by Eric Stashin (aka The Rotoprofessor)
Playing in Coors Field often helps to boost a player’s value, whether it’s a perceived increase or an actual one. When it comes to D.J. LeMahieu, which side of the fence do things fall? Is he actually a fantasy asset, or do people just want to believe that he is due to his home ballpark?
Obviously he hit .348 last season, which deserves some credit. He hit the ball hard (26.6% line drive rate) and does have some speed, so seeing an elevated BABIP shouldn’t come as a surprise. A .388 mark, though? That’s a tough one to buy into, and things get extremely interesting when you look at his home/road split (AVG // BABIP):
- Home – .391 // .420
- Road – .303 // .351
Often when we think of the benefits of playing in Coors Field it’s the power that comes to mind, but LeMahieu takes advantage of the expansive outfield. He peppers it with line drives, leading to doubles (25), triples (7) and an elevated average. That should continue, but can it at quite this level? Keep in mind, in 2015 he hit .321 at home and in 2014 the mark was .316. In fact for his career he’s a .334 hitter at Coors Field and a .263 away from it.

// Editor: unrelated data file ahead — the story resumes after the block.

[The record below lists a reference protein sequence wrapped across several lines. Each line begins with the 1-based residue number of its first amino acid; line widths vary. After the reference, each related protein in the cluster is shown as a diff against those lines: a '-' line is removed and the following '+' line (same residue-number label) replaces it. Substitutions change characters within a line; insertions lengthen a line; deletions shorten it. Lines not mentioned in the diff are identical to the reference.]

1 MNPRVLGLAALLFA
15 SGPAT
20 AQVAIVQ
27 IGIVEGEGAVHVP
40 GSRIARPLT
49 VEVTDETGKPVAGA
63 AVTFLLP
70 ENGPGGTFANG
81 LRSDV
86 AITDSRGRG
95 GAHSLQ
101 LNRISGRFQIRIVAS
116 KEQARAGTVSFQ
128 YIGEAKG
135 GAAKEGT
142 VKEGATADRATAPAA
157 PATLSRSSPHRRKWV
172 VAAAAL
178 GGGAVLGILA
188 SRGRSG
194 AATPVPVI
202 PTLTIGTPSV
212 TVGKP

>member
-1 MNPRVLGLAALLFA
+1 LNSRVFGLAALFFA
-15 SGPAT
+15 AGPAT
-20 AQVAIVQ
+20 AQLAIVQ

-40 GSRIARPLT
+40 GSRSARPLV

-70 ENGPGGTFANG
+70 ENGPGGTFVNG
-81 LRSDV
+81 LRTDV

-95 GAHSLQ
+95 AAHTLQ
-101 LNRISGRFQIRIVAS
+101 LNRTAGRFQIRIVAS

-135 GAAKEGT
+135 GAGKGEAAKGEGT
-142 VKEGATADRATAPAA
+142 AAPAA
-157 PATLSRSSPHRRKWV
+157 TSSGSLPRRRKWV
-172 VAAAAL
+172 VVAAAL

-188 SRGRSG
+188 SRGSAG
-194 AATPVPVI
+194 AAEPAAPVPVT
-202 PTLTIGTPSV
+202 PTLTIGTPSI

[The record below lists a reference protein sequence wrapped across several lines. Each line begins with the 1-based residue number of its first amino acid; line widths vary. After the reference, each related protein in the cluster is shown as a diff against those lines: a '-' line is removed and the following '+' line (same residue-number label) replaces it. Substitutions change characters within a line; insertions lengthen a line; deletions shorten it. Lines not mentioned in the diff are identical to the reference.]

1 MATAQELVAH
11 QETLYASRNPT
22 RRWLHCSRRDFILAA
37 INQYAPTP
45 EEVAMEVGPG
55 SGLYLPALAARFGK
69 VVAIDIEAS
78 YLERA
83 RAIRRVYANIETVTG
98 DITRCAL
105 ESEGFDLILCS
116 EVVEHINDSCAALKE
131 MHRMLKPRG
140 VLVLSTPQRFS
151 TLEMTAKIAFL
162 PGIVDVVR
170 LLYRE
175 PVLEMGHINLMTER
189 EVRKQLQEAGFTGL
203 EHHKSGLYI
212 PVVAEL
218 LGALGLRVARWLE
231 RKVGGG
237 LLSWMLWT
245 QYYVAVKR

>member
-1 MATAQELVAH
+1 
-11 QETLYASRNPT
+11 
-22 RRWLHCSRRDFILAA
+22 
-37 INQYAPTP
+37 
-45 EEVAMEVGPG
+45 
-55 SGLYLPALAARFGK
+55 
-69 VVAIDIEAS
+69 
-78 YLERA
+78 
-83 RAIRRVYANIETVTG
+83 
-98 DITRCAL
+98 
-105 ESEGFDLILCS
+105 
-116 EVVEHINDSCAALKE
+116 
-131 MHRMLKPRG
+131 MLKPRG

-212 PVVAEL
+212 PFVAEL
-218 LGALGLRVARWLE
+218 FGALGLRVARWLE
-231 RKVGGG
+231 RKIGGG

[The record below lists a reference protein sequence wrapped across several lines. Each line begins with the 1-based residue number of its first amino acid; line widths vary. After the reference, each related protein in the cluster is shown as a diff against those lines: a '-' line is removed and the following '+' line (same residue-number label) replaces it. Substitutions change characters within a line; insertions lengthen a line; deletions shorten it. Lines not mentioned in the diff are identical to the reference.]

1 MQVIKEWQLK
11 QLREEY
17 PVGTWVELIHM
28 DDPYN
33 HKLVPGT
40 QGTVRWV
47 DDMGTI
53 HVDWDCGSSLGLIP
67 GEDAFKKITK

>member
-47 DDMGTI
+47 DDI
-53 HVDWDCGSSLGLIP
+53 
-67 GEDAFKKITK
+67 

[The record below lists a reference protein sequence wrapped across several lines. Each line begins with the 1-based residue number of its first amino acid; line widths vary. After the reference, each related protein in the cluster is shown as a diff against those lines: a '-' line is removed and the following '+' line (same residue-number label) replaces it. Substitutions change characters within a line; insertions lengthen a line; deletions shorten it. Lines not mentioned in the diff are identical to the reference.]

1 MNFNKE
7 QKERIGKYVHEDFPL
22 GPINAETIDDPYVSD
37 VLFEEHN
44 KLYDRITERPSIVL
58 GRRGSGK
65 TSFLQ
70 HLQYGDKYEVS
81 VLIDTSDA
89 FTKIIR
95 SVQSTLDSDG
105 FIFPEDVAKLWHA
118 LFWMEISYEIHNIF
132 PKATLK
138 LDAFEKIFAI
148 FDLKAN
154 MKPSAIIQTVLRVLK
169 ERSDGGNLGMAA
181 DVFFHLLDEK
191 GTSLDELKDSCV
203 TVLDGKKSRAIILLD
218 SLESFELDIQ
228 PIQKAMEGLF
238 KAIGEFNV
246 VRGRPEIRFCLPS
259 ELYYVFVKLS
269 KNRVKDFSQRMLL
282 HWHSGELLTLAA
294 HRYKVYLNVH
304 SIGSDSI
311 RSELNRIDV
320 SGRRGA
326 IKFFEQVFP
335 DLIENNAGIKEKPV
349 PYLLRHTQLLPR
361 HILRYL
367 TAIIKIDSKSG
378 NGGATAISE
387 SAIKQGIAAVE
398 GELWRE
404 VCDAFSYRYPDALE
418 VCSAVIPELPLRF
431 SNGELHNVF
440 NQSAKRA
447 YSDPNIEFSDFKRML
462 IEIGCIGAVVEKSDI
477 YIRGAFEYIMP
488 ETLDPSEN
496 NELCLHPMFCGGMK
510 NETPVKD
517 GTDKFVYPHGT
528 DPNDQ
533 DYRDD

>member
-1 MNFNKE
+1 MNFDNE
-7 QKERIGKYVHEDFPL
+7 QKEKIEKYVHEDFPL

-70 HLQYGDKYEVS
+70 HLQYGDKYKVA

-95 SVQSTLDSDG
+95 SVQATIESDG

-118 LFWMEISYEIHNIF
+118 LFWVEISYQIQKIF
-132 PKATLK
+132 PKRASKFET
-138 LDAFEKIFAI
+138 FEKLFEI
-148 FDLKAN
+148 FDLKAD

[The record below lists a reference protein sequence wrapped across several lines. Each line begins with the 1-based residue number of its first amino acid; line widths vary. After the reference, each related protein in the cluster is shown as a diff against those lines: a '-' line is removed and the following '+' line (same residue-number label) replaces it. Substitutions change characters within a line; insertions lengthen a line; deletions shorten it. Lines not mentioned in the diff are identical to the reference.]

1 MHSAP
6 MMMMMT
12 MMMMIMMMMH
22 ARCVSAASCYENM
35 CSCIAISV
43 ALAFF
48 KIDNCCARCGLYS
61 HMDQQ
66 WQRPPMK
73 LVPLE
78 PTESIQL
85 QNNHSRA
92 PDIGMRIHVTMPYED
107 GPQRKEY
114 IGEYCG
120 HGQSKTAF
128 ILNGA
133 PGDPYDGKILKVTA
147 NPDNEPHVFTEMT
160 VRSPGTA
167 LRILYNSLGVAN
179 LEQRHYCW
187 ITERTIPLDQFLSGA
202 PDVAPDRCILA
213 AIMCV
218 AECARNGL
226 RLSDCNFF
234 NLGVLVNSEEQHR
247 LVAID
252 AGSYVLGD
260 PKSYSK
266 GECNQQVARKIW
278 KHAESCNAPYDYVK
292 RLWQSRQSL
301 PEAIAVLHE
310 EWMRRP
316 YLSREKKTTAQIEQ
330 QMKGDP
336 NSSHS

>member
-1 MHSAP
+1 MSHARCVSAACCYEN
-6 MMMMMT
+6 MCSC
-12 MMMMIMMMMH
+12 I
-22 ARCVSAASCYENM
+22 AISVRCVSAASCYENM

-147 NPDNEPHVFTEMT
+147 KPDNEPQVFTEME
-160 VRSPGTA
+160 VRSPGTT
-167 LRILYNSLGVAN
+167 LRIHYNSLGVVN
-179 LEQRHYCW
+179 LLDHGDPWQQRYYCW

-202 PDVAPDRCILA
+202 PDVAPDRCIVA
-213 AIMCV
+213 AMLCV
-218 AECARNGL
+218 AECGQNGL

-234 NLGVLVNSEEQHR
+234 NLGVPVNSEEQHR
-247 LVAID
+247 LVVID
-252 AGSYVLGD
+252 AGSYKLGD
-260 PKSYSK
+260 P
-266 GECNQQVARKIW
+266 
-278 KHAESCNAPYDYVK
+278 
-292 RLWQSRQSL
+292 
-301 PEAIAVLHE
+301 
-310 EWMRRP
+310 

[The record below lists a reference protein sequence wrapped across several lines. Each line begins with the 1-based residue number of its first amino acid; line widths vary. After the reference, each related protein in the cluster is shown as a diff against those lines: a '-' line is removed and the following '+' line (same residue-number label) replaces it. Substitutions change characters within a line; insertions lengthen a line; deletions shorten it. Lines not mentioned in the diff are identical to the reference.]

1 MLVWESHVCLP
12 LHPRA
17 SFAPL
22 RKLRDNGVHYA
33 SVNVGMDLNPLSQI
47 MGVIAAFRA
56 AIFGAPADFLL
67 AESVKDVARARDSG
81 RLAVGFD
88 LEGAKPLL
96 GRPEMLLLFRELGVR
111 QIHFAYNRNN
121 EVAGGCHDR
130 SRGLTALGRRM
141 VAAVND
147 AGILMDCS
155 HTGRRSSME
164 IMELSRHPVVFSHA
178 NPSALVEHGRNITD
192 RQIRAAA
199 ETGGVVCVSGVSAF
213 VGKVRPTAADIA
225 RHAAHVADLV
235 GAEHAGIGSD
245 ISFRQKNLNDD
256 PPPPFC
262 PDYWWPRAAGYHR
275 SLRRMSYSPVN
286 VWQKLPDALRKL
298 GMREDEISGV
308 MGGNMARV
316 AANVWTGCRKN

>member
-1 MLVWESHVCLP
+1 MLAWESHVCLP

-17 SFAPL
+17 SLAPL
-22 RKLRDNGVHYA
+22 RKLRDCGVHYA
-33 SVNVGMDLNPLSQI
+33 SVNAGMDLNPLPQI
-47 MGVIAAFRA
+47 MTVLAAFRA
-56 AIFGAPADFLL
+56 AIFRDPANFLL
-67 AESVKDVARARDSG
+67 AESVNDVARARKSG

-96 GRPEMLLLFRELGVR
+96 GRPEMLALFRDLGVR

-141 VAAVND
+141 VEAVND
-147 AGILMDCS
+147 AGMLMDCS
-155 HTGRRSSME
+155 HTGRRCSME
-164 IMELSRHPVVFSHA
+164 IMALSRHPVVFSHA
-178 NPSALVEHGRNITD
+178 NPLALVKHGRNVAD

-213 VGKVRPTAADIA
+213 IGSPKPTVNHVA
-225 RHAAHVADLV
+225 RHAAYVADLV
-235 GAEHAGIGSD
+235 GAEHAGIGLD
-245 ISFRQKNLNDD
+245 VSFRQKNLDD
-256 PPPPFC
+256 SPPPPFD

Then you have the ability to make consistent contact, which also is likely to regress. The owner of a career 6.2% SwStr%, he improved to 4.1% last season. He’s going to continue at one of the better rates in the league, but this type of number is hard to bank on him replicating.
He’s going to continue to be a strong hitter, there’s no doubt about that, and he’s going to be a better one at Coors Field, but there’s little chance that he maintains last season’s mark. Could he hit .300? Absolutely, but is that enough?
Remember last season’s 11 HR was a career high and while he’s stolen as many as 23 bases in a season, he’s not likely to reach that mark again (11 in 18 attempts in ’16). He’s also going to slot into the second spot of the batting order, where his runs/RBI upside is capped.
He’s not an “empty” average, as some are, but he’s also not a great one. There’s value in .300/10/10, but it’s more as a middle infielder as opposed to a starting second baseman. While some will reach for him given the impressive average, don’t make that mistake.
Source – Fangraphs
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Make sure to check out our other Early 2017 Rankings:
|Starting Pitcher||#1-20 |02/27/17|